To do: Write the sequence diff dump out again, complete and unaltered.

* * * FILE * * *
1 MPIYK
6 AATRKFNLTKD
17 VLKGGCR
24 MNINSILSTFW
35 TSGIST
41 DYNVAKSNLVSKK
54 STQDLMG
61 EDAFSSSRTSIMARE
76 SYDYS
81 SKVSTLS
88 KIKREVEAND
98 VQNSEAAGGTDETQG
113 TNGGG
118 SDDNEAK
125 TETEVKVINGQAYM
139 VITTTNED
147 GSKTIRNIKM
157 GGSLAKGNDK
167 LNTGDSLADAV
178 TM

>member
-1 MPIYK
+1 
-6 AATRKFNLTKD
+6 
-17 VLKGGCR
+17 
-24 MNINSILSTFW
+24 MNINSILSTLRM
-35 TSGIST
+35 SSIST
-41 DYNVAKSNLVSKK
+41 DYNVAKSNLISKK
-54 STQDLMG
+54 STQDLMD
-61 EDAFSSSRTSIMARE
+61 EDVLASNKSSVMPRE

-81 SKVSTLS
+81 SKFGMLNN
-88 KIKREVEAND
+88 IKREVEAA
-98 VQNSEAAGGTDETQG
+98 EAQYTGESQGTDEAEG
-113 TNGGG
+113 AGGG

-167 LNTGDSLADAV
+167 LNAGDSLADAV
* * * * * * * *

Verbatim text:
1 MPIYK
6 AATRKFNLTKD
17 VLKGGCR
24 MNINSILSTFW
35 TSGIST
41 DYNVAKSNLVSKK
54 STQDLMG
61 EDAFSSSRTSIMARE
76 SYDYS
81 SKVSTLS
88 KIKREVEAND
98 VQNSEAAGGTDETQG
113 TNGGG
118 SDDNEAK
125 TETEVKVINGQAYM
139 VITTTNED
147 GSKTIRNIKM
157 GGSLAKGNDK
167 LNTGDSLADAV
178 TM

>member
-1 MPIYK
+1 
-6 AATRKFNLTKD
+6 
-17 VLKGGCR
+17 
-24 MNINSILSTFW
+24 MNINSILSTLRM
-35 TSGIST
+35 SSIST
-41 DYNVAKSNLVSKK
+41 DYNVAKSNLISKK
-54 STQDLMG
+54 STQDLMD
-61 EDAFSSSRTSIMARE
+61 EDVLASNKSSVMPRE

-81 SKVSTLS
+81 SKFGMLNN
-88 KIKREVEAND
+88 IKREVEAA
-98 VQNSEAAGGTDETQG
+98 EAQYTGESQGTDEAEG
-113 TNGGG
+113 AGGG

-167 LNTGDSLADAV
+167 LNAGDSLADAV